Durable medical equipment, prosthetics, orthotics, and supplies (DMEPOS) companies may pursue a breach of contract suit against the federal government following the termination of their DMEPOS Competitive Acquisition Program (DMEPOS CAP) contracts. The U.S. Court of Federal Claims found that Congress did not strip subject matter jurisdiction from the court when enacting the Medicare Improvements for Patients and Providers Act (MIPPA) (P.L. 110-275) (Florida Home Medical Supply, Inc. v. U.S., March 28, 2017, Campbell-Smith, P).
CAP and MIPPA. Under the DMEPOS CAP, suppliers would compete for contracts to provide equipment for geographic areas at set prices. CMS entered into contracts with about 300 suppliers in its initial round in June 2008, including the 14 suppliers included in this consolidated action. One month later, MIPPA was enacted. A subclause of MIPPA terminated all of the DMEPOS CAP contracts and provided that damages would be payable from the Federal Supplementary Medical Insurance Trust Fund, and stated, "Nothing in subclause (I) shall be construed to provide an independent cause of action or right to administrative or judicial review with regard to the termination provided under such subclause" (42 U.S.C. §1395w-3(a)(1)(D)(i)).
Claims process and judicial review. CMS created an administrative claims process for the affected suppliers. Three of the 14 suppliers in this case proceeded through this process. Two were denied compensation and one received partial payment. The rest chose to file directly before the Court of Federal Claims alleging breach of contract. The federal government argued that the court lacked subject matter jurisdiction, pointing to the relevant subclause as evidence that Congress intended for CMS to establish an administrative process as the exclusive remedy for pursuing damages.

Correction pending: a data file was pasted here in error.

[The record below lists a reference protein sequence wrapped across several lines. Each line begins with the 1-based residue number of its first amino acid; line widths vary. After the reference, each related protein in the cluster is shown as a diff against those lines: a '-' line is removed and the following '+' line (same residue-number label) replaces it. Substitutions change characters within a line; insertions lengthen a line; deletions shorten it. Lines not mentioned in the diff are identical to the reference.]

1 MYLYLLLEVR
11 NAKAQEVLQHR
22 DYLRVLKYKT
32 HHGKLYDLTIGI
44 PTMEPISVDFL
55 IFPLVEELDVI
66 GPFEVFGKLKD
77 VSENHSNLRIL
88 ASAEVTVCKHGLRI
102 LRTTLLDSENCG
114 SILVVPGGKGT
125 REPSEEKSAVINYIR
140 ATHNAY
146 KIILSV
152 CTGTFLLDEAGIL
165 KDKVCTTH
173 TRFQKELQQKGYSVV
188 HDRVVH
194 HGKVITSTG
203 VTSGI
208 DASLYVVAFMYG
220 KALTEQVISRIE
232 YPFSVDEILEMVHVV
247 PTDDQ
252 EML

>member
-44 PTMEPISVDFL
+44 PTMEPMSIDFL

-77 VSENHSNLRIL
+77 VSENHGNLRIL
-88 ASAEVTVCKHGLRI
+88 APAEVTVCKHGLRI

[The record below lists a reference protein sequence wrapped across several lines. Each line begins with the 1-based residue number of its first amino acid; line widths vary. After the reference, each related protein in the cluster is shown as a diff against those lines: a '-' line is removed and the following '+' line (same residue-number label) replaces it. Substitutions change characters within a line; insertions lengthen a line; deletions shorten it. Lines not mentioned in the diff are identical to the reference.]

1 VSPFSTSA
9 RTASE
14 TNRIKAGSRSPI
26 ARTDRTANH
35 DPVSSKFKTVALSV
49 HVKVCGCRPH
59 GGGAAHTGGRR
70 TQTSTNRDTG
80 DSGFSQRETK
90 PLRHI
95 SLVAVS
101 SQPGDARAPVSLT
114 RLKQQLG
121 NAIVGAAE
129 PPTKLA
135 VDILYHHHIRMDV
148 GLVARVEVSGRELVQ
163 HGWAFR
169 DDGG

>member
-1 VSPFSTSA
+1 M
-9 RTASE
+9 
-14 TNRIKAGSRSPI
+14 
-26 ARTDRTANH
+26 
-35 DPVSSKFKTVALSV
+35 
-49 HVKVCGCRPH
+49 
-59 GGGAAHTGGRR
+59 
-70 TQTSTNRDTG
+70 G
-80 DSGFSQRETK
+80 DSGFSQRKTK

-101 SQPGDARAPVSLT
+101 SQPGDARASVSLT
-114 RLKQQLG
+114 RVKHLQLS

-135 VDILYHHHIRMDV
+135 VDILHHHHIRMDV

In outlining its reasoning for denying the U.S.’s motion to dismiss, the court relied heavily upon a similar case in which the Federal Circuit decided that MIPPA "left untrammeled" the Court of Federal Claims’ subject matter jurisdiction over these breach of contract claims. This court addressed two questions that it found left open by the Federal Circuit: (1) can a supplier that received partial recovery file suit for other damages?; and (2) is a supplier obliged to exhaust administrative remedies before filing suit?"
The court found that the CMS administrative process is not the only remedy available to the suppliers. MIPPA erased the CAP process and gave the HHS Secretary the opportunity to enter into new arrangements, but did not show Congress’s "unambiguous intention" to remove the rights and remedies established in the prior contracts. The government further argued that the MIPPA subclause precluded judicial review of an administrative decision, and that any supplier receiving partial payment (or no payment) cannot appeal a final CMS administrative decision. The court found that the cases filed by suppliers that had previously pursued the administrative process were breach of contract claims like those filed by any other aggrieved party, not administrative appeals. Finally, the court found that MIPPA did not expressly mention an administrative remedy, and CMS’ regulation states that a supplier "may" file a claim for damages (42 C.F.R. section 414.425(a)(1)). The court denied the U.S.’s motion to dismiss and will consider the pending motions for summary judgment.
The case is No. 14-596 C.
Attorneys: Jerry Stouck (Greenberg Traurig, LLP) for Florida Home Medical Supply, Inc. David M. Kerr, U.S. Department of Justice, for the United States of America.
Companies: Florida Home Medical Supply, Inc.; United States of America
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